Nineteenth-Century Murder in New York


Jacob Riis, Hanged at the Tombs: The Verdict of the Rogues’ Gallery, ca. 1889

Jacob Riis, Bottle Alley, Mulberry Bend. Headquarters of the Whyo Gang, ca. 1888-98

This picture was evidence at a murder trial. The X marks the place where the murderer stood when he shot his victim on the stairs… In fifteen years I never knew a week to pass without a murder there… it was the wickedest, as it was the foulest, spot in all the city… The old houses fairly reeked with outrage and violence. When they were torn down, I counted seventeen deeds of blood in that place which I myself remembered… The district attorney connected more than a score of murders of his own recollection with Bottle Alley, the Whyo Gang’s headquarters. The Battle with the Slum, 1902.

This was in the Sixth Ward, where the infamous Whyo Gang until a few years ago absorbed the worst depravity of the Bend and what is left of the Five Points. The gang was finally broken up when its leader was hanged for murder after a life of uninterrupted and unavenged crimes, the recital of which made his father confessor turn pale, listening in the shadow of the scaffold, though many years of labor as chaplain of the Tombs had hardened him to such rehearsals. The great Whyno had been a “power in the ward,” handy at carrying elections for the party of faction that happened to stand in need of his services and was willing to pay for them in money or in kind. Other gangs have sprung up since with as high ambition and a fair prospect of outdoing their predecessor.

Jacob A Riis, How the Other Half Lives, Studies Among the Tenements of New York, p. 104

Bottle Alley is around the corner in Baxter Street; but it is a fair specimen of its kind, wherever found. Look into any of these houses, everywhere the same piles of rags, of malodorous bones and musty paper, all of which the sanitary police flatter themselves they have banished to the dumps and the warehouses. Here is a “flat” of “parlor” and two pitch-dark coops called bedrooms. Truly, the bed is all there is room for. The family tea-kettle is on the stove, doing duty for the time being as a wash-boiler. By night it will have returned to its proper use again, a practical illustration of how poverty in “the Bend” makes both ends meet. One, two, three beds are there, if the old boxes and heaps of foul straw can be called by that name; a broken stove with crazy pipe from which the smoke leaks at every joint, a table of rough boards propped up on boxes, piles of rubbish in the corner. The closeness and smell are appalling. How many people sleep here? The woman with the red bandanna shakes her head sullenly, but the bare-legged girl with the bright face counts on her fingers–five, six!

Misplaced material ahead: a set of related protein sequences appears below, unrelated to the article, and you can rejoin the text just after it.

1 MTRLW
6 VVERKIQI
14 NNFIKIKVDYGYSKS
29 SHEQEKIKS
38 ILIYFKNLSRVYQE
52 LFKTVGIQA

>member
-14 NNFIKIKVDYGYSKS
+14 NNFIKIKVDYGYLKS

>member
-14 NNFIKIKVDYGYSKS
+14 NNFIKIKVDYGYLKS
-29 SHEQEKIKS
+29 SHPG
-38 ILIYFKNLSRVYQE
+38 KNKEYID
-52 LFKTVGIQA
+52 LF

Jacob A. Riis, How the Other Half Lives, New York: Dover Publications, Inc., 1971, p. 54


Jacob Riis, Rear tenement in Mott St., scene of an unavenged murder, ca. 1888-98

To this tenement my business as a police reporter led me. A home had been murdered there: a drunken husband had killed his wife. I know it is a common belief that drunkenness accounts for pretty nearly all the poverty there is. I do not find it so. It did in this case and there are enough such and to spare; but I think the verdict of the Association for Improving the Condition of the Poor, once upon a time, came nearer the truth, namely, that forty percent. of the helpless poverty was due to drunkenness, or the drunkenness due to the poverty. I forget the exact way they put it, but that was the sense of it, and it was good sense.

Jacob A. Riis, The Peril and Preservation of the Home. Philadelphia: G.W. Jacobs & Co., 1903, pp. 104-105

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